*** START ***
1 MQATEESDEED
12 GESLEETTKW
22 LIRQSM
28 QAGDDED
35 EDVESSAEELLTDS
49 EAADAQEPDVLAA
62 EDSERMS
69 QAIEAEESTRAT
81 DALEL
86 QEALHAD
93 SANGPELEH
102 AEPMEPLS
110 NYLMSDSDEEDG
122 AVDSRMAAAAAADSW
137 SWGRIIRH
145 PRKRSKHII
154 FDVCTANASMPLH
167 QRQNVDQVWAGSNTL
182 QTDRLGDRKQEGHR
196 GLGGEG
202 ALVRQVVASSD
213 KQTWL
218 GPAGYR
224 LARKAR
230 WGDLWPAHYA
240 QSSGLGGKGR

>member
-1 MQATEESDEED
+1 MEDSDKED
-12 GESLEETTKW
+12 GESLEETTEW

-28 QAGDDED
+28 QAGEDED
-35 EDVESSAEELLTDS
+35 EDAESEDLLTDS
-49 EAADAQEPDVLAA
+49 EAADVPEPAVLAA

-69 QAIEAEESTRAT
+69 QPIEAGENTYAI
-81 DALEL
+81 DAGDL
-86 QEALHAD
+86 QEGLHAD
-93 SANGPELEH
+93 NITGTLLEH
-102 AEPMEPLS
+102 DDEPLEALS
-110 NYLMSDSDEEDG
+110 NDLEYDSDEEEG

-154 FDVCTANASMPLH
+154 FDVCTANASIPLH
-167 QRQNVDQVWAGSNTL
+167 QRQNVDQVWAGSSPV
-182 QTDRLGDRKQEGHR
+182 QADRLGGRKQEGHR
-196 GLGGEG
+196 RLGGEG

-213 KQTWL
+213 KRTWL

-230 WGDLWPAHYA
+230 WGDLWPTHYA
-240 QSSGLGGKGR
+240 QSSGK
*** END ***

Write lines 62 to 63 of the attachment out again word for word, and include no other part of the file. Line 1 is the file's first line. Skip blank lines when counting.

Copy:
-240 QSSGLGGKGR
+240 QSSGK